In the meantime the MRCP showed a I had a gallstone lodged in my bile duct, which was dilated, and I would need an ERCP to blast that stone away. The MRCP also picked up a suspicious looking lump next to my Aorta, the first indication that something more serious was going on and in my mind the ugly C word reared its head.
A CT scan followed which showed that the lymph nodes clustered around my aorta and the left side of my stomach were grossly enlarged plus one in my neck just behind my collar bone.
Thats when several consultants paid me a visit and agreed that the gallstones weren't the problem here. My pain was coming from the enlarged lymph nodes pressing on my internal organs.
I needed a biopsy of that node in my neck to establish nothing sinister was going on. It was also the time the pain management team paid me a visit and I was put on long acting Morphine and finally my pain levels went down from a constant 9-10 on the pain scale to a 3-4. Blessed relief.
Once I could think coherently I pinned my consultant down and demanded to know what he thought it was most likely was and he said Lymphoma.
Ok, then, horrible news but that's easily treatable so let's not panic yet.
Fast forward to the ERCP which, of course wasn't straight forward either. I needed a stent put into my bile duct as they nicked the pancreas (one of the complications that can happen) aggravating it all again. Cue my pain levels shot back up to 9-10. My morphine was increased and the other meds were tweaked yet again until I was back down to a steady 3.
Relief, at last. I should add here, that I managed to lose 6% of my overall body weight in that first week in the hospital, so yet more alarm bells started ringing with everyone.
A Biopsy, performed under local anaesthetic followed by my bedside, another surreal experience.
On the Saturday 6th October, one of our son's birthdays of all days, a somber looking registrar delivered the news that my biopsy results were back.
Metastatic adenocarcinoma, which meant an aggressive cancer located somewhere in my bowel/stomach area.
And just like that my life stopped. It was at least grade 2, possibly more as it had spread to the lymph nodes and I would need further tests to find the primary cancer.
I made her speak to hubby on the phone, as I knew I couldn't relate that information without bursting into tears, and that is exactly what I did. Hells bells I made Sister cry, because all I kept saying was... "I can beat, this, right? I have to beat this. I have to, my youngest is only seven. This can't be happening."
I shan't bore you with the onslaught of emotions I went through. We all went through and continue to do so on a daily basis as a family.
I mean how DO you deal with a cancer diagnosis? HOW?
Well, the horrible truth of it is that you don't get a choice in the matter. You just have to deal with it, one step and one day at the time, especially when the hits keep on coming.
Further tests involved a gastroscopy and a colonoscopy, which both failed to pick up the primary cancer. I have a cyst on my lower left side of my liver, but it seems benign, and they took some biopsies from a spot in my stomach, which also looked benign, but the biopsies will tell for sure.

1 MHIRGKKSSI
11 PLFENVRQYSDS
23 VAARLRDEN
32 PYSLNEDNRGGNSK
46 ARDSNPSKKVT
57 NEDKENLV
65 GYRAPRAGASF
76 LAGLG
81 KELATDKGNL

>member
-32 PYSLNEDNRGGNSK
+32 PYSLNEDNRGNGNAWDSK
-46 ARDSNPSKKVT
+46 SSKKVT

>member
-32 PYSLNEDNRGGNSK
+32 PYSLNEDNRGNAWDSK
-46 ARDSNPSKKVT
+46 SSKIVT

My consultant remains baffled, as the main indicator remains my levels of hugely raised Amylase and CA199 markers, which should suggest it's my liver and/or Pancreas which are the primary cancer.
Having done some extensive research of my own since leaving the hospital, all signs point to Pancreatic Cancer. I shall be very happy to be corrected on that front, of course, but yeah...
*insert more swearwords of your choice here*
The statistics are abysmal, but you know what. I refuse to be a statistic and I WILL beat this, whatever it turns out to be, because anything else just isn't happening. No, Siree, not on my watch. I have too much to live for, too much to do and my family needs me.
There is this to look forward to for starters.
Our first grand baby is arriving in April and I can't wait to become an Omi. Cancer can just go and fuck right the fuck off. I'll fight this with very breath in me and then some.
Let me take a moment hear to say thank you to all my family, friends and readers who've reached out to me. I am humbled by the amount of love and support I have received. You all boyed up my spirits while I was still in hospital and continue to do so now that I'm home.
I still haven't got a definite diagnosis or treatment plan. There is an MDT meeting on Tuesday to discuss my case and I have a another CT scan booked on Thursday to check on that stent they put in. I'll most likely see my consultant in clinic this week too to discuss the outcome of that meeting and how best to proceed.
In good news, this morning is the first morning I've not woken up in pain. I'm still dosed up to the eyeballs of course, still losing weight... ho hum.... just as well I had/have some to lose, but hey, no pain, I take that.
I'll keep you posted on developments and I'm hoping to get back to my regular authorly activities soon, but as you can imagine my mind is elsewhere right now.
I did manage to do my edits for my Christmas story Claimed at Christmas, so look out for that in December and as long as my meds stay on top of the pain I should be writing more stories. I certainly want to.
For now, hug your loved ones hard.
And stay naughty, of course ;-)